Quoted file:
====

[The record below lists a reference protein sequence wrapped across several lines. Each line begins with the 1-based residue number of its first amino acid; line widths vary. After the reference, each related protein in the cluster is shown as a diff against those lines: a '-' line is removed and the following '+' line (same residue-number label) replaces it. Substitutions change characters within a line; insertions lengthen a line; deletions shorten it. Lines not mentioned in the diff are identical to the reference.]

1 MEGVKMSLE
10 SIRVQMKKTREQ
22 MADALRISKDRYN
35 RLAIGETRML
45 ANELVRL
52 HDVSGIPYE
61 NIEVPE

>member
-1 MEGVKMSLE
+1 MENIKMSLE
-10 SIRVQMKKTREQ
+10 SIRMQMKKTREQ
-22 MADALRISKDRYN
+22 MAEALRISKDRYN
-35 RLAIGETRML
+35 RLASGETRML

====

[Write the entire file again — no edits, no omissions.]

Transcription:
[The record below lists a reference protein sequence wrapped across several lines. Each line begins with the 1-based residue number of its first amino acid; line widths vary. After the reference, each related protein in the cluster is shown as a diff against those lines: a '-' line is removed and the following '+' line (same residue-number label) replaces it. Substitutions change characters within a line; insertions lengthen a line; deletions shorten it. Lines not mentioned in the diff are identical to the reference.]

1 MEGVKMSLE
10 SIRVQMKKTREQ
22 MADALRISKDRYN
35 RLAIGETRML
45 ANELVRL
52 HDVSGIPYE
61 NIEVPE

>member
-1 MEGVKMSLE
+1 MENIKMSLE
-10 SIRVQMKKTREQ
+10 SIRMQMKKTREQ
-22 MADALRISKDRYN
+22 MAEALRISKDRYN
-35 RLAIGETRML
+35 RLASGETRML